The Exxon Valdez was an oil tanker owned by the ExxonMobil Shipping Company, which gained its infamy after running aground in Prince William Sound spilling more than 11 million galleons (approximately 258,000 barrels) of crude oil . It is currently operating under the name Oriental Nicety, and is owned by Hong Kong Bloom Shipping Ltd. In the early hours of March 24th, 1989 the vessel struck Bligh Reef in Prince William Sound, Alaska. The oil impacted over 1,100 miles of non-continuous coastline, making the Exxon Valdez the largest oil spill in U.S. history . Exxon and the U.S. Coast Guard began a massive cleanup effort that included over 11,000 personnel, 1,400 vessels, and 85 aircrafts . The spill affected one of the nations most vulnerable ecosystems, which included a national forest, four national wildlife refuges, five state parks, 3 national parks, four state critical habitat areas, and a state game sanctuary. Total toll on marine wildlife included approximately 300 harbour seals, 2,800 sea otters, and between 250,000 and 500,000 seabirds . The remote location, the large spill size, and the character of the oil spill tested spill preparedness and response capabilities. Government and industry response plans proved to be completely insufficient to maintain an oil spill of this magnitude. Initial industry response to get equipment on site was exceptionally slow, and once deployed the equipment could not cope with the scale of the oil spill. In the aftermath of the incident, Exxon Mobil undertook substantial operational reforms and implemented an extremely thorough operational management system to prevent future incidents.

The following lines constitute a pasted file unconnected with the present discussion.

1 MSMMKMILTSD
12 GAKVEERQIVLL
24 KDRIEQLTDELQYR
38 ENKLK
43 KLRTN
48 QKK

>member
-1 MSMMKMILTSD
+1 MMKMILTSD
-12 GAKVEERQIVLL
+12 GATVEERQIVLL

This report will explore the Exxon Valdez incident, environmental losses, economic losses, loss prevention measures, and the impact on design codes, practices and regulations.
Coastal and Ocean Engineering (ENGI 8751)
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